Teenager crashed car into bedroom
A teenage drink driver who crashed a stolen car into the bedroom of an elderly couple's home has avoided prison.
Liam Donaldson - who was 16 at the time - stole a family friend's car after a night drinking at a party with friends.
He then crashed through the bedroom wall of the sheltered housing property as the couple slept.
Donaldson was put on an 18-month supervision order and ordered to carry out 260 hours of unpaid work.
He was also banned from driving for three years.
Aberdeen Sheriff Court had previously been told how Catherine Gordon, 77, woke to find rubble crashing on to her head and the front of the Skoda Fabia next to her bed.
The pensioner, who had been sleeping next to 80-year-old husband John, was trapped by the rubble and could not get up.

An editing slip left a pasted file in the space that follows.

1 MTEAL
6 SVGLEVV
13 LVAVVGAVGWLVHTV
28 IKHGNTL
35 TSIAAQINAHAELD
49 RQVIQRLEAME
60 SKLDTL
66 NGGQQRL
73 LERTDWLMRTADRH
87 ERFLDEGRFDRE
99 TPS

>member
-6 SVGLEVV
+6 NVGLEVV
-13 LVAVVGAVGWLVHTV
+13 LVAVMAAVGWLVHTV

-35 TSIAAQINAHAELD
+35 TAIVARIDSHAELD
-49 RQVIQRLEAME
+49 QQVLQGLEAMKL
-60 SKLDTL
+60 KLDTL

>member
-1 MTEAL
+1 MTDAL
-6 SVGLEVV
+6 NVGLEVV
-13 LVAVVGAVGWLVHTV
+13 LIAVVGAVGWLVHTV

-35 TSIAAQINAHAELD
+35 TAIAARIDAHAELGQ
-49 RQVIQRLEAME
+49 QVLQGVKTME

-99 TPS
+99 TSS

She was treated by paramedics at the scene, who advised her to go to hospital as she was suffering from a sore back and pain in her side.
Donaldson, now aged 17, admitted stealing the car and driving it without a licence or insurance.
'Vodka and beer'
He also pled guilty to injuring Mrs Gordon by driving dangerously while under the influence of alcohol.
The court heard that the Gordons initially had to stay with relatives before being moved out of their sheltered housing accommodation.
An estimated £34,500 pounds of damage was caused to the property and the Skoda Fabia - worth about £7,000 pounds - was an insurance write-off.
Defence lawyer Iain McGregor said his client had accepted full responsibility for his actions.
He said: "Mr Donaldson accepts he had been drinking during the course of the day, he was drinking vodka and beer.
"His recollection of events are somewhat vague. He was in a state of intoxication at the time these offences occurred."
Mr McGregor said the car owner had given his client driving lessons in the months leading up to the crash.
Sheriff William Summers said it was "frankly astonishing" that no-one had been more seriously injured as a consequence of the teenager's actions.
But he said he could see reasons not to serve the first offender with detention.
He placed him under an 18-month supervision order and ordered him to carry out a total of 260 hours of unpaid work as a direct alternative to custody.